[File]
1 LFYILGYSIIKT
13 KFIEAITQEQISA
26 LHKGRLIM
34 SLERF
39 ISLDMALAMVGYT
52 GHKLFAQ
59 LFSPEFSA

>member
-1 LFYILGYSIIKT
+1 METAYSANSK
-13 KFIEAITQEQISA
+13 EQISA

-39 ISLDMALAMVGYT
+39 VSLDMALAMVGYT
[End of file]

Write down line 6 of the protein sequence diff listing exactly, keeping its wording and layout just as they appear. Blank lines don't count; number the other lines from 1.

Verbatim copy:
52 GHKLFAQ